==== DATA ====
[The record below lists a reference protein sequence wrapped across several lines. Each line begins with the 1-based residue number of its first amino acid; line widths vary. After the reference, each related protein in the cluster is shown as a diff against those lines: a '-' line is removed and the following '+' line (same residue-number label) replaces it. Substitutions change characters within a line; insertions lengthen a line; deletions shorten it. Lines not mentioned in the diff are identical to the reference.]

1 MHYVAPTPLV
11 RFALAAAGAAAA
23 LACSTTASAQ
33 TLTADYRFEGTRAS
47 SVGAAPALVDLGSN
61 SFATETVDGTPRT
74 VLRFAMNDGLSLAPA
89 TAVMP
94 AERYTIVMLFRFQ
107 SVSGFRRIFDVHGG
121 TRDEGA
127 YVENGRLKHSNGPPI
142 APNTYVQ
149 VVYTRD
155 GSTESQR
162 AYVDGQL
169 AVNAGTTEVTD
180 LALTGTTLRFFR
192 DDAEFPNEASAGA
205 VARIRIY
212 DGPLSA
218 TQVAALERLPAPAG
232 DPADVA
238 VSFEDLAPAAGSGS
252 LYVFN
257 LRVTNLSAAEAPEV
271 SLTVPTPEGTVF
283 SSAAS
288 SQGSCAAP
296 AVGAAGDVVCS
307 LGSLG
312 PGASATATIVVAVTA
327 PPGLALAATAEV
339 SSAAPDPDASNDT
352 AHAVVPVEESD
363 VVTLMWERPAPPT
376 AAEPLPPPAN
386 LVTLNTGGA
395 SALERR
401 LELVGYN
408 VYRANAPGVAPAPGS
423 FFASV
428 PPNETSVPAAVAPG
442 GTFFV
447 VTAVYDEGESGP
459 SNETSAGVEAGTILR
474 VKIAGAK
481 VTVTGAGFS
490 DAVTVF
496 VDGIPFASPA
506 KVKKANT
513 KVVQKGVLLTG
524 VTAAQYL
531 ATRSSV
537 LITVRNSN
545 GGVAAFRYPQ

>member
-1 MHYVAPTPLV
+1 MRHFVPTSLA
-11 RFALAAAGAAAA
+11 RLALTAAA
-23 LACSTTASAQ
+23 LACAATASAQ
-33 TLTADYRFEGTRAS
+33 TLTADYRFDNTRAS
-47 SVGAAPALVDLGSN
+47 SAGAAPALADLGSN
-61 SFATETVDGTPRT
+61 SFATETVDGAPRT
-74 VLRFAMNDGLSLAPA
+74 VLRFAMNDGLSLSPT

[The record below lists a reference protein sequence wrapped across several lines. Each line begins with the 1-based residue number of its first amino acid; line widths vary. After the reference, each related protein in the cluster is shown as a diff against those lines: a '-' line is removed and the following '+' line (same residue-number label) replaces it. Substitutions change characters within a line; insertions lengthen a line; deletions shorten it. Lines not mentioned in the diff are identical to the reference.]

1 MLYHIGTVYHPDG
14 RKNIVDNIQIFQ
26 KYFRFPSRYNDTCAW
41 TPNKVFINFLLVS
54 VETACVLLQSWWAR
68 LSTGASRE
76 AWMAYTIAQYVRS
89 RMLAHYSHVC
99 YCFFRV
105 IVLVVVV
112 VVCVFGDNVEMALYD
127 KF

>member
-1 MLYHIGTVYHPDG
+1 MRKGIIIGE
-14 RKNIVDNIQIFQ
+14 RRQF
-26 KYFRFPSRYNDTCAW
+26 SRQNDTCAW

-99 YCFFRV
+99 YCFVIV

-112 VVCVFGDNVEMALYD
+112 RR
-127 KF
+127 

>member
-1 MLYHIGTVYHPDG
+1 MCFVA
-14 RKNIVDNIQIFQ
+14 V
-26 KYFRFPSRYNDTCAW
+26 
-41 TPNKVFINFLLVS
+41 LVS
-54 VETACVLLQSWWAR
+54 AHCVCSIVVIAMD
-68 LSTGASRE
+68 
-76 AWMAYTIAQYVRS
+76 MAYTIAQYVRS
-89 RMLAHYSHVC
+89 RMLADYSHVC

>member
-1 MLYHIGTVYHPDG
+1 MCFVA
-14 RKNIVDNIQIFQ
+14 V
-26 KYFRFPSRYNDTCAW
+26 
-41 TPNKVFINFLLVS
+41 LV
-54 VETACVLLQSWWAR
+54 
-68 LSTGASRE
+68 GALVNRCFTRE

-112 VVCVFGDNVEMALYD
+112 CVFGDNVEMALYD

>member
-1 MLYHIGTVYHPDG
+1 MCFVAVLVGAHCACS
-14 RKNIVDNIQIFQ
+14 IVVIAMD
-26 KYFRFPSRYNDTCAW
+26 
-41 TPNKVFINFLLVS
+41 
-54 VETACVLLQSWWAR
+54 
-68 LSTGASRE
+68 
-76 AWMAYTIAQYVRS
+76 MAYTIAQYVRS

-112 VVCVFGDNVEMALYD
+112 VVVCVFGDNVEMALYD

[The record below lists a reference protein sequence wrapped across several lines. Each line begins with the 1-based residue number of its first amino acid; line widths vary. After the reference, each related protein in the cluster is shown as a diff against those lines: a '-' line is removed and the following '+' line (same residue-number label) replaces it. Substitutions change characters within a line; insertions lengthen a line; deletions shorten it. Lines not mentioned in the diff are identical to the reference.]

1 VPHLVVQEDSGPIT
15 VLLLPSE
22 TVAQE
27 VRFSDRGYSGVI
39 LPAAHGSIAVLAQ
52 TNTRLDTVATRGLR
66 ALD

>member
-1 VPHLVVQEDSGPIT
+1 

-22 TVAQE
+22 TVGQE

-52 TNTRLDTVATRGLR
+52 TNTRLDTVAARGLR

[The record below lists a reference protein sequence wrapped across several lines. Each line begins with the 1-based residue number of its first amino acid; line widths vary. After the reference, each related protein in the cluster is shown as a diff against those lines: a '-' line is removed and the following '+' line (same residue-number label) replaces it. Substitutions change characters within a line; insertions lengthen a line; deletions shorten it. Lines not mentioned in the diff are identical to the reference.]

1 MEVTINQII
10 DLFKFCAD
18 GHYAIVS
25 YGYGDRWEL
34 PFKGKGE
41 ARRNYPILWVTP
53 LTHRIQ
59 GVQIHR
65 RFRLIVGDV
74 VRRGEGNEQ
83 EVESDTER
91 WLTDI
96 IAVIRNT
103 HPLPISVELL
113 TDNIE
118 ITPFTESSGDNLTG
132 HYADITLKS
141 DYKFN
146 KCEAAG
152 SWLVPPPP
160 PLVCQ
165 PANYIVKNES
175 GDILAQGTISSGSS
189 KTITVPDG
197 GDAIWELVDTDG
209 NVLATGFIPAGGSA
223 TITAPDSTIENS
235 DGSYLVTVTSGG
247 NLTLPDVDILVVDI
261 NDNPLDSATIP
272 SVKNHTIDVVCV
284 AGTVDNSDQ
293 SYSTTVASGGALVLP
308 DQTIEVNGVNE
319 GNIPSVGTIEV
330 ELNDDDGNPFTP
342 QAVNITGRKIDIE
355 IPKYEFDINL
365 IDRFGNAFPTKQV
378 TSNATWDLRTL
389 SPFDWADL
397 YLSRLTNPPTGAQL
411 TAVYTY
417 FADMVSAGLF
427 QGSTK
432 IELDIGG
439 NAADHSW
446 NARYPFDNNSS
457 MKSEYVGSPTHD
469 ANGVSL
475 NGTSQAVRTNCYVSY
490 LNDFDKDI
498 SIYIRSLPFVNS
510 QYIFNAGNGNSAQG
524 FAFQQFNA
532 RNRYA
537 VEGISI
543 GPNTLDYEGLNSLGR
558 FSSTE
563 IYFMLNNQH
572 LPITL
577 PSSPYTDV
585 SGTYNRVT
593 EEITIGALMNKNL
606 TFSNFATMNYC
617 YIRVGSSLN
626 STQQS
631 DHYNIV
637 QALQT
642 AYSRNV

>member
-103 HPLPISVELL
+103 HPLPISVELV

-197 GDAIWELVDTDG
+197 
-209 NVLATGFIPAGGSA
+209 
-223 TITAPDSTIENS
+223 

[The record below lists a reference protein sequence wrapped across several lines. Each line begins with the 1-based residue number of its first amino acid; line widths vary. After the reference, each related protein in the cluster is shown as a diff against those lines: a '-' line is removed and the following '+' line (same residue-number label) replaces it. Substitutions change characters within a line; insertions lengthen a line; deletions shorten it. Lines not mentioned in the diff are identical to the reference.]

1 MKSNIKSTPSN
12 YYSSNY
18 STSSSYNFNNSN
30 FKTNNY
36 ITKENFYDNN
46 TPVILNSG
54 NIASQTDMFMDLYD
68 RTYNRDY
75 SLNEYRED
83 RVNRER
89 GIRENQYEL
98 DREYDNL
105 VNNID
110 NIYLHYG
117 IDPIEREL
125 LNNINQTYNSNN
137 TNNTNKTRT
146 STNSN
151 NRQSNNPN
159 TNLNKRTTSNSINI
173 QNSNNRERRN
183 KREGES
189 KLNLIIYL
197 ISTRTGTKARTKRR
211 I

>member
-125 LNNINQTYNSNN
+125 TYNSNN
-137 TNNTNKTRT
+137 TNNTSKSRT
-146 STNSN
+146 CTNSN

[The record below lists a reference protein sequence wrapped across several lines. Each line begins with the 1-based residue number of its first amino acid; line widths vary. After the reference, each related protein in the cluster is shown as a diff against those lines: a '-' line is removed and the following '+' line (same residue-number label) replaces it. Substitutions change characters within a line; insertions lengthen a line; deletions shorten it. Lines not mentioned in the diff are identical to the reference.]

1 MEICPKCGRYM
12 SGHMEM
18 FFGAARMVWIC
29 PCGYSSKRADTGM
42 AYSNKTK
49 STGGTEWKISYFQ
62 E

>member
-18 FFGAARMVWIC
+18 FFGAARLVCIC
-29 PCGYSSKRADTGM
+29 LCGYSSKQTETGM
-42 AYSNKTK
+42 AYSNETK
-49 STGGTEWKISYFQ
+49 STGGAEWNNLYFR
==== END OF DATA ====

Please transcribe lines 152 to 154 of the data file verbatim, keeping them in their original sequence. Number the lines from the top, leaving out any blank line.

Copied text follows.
27 VRFSDRGYSGVI
39 LPAAHGSIAVLAQ
52 TNTRLDTVATRGLR